Tangipahoa may sell bonds to close landfill

The Tangipahoa Parish Council, on a split vote Monday, introduced and set for public hearing an ordinance that would authorize the issuance of $2.4 million in bonds to pay for improvements to the parish landfill near Independence.

If the measure meets with final approval at the council’s next meeting, set for Feb. 25, proceeds from the sale of bonds will be used primarily to fund closure of an area of the landfill known as Cell 10.

At a meeting of Garbage District No. 1 two weeks ago, Jeff McKneely, parish finance director, told council members sitting as commissioners of the district, that it was necessary to close the unused cell and to correct problems with erosion near that cell.

McKneely, also an assistant to Parish President Gordon Burgess, said the parish has been working with the Louisiana Department of Environmental Quality on resolving problems with the cell for several years and that the time had come to cap and close the unit “and be done with the problem once and for all.”

McKneely said at that time that if the cell were not properly sealed, the DEQ could fine the parish as much as $50,000 a day.

The proposed ordinance passed by the council Monday calls for “acquiring, constructing, extending and improving the parish landfill including the cost of placing a cap on the portion of the landfill no longer accepting waste.”

The bonds, which will are to be retired in 30 years, will be repaid with funds from profits realized by Garbage District No. 1 which, McKneely said earlier, now has a surplus of about $2 million and tipping fees at the landfill.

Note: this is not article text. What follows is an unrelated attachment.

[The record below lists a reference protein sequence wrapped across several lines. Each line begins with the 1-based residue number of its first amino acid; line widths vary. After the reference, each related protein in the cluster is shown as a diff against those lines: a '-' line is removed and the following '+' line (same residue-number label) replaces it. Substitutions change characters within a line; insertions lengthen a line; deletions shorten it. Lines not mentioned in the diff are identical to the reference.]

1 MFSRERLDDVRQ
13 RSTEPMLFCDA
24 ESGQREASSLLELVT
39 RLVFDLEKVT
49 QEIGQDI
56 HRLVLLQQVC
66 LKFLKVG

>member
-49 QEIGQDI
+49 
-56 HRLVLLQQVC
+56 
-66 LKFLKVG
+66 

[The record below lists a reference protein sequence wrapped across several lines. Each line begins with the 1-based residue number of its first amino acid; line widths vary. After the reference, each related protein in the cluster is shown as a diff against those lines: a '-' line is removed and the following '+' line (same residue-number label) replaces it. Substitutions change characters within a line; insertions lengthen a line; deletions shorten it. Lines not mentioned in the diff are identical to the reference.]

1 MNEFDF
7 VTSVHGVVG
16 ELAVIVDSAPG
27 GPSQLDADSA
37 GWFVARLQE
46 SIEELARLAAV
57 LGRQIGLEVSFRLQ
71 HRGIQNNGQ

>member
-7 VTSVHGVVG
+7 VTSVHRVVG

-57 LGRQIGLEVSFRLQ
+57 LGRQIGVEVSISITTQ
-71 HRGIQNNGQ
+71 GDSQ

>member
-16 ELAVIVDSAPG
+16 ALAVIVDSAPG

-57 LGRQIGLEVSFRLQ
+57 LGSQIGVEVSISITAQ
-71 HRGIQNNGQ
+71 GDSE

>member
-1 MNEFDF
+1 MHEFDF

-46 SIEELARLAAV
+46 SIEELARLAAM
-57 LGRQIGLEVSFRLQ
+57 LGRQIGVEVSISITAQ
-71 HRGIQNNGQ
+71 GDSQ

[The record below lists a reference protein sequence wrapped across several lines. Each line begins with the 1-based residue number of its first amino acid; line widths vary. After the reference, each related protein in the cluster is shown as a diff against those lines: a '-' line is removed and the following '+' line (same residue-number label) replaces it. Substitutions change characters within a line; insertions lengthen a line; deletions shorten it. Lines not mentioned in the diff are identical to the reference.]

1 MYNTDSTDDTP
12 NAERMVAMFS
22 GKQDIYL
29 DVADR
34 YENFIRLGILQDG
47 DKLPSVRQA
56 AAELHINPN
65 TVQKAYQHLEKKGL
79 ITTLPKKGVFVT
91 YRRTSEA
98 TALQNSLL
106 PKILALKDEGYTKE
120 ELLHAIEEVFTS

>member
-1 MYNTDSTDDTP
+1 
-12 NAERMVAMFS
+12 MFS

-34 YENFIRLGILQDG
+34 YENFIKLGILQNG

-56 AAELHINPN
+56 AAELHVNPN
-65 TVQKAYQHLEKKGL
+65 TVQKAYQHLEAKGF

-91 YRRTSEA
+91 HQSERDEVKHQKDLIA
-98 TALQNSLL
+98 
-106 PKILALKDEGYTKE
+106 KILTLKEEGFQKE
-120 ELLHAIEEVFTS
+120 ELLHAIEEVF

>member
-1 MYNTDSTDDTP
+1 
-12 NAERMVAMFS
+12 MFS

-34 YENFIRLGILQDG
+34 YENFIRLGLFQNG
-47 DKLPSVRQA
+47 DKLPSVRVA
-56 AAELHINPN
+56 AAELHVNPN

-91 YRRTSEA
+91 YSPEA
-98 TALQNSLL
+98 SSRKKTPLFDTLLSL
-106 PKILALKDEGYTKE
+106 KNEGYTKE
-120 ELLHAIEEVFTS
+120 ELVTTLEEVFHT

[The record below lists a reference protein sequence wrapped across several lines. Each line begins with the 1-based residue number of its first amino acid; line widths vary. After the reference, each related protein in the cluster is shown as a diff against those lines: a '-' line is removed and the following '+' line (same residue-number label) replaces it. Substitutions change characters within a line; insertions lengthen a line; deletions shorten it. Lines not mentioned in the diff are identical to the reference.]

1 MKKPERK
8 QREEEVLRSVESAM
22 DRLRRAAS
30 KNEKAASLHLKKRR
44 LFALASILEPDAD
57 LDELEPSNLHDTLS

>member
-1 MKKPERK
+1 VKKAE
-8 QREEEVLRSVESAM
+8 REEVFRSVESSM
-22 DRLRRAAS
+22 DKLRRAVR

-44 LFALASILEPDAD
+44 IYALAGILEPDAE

He said the parish should have no problem repaying the bonds and it could be done within a few years.

Burgess, who has been parish president since the home rule charter establishing the council-president form of government was approved by voters more than 20 years ago, has been reluctant to borrow funds for infrastructure improvements.

Each year, as a preface to his budget message to the council, Burgess notes that his “pay as you go” philosophy has served the parish well and that the parish is on a sound financial footing.

In his presentation of the bond proposal at the last meeting, McKneely said that funds were needed immediately to close Cell 10 at the landfill and to make other improvements and that the quickest way the parish could resolve the matter was to sell the bonds.

Only Councilman Greg Varnado voted against the measure. At the Garbage District meeting two weeks ago, Varnado said that while he was not against utilizing the sale of bonds for parish improvements, he had not been shown the necessity for selling the bonds at this time.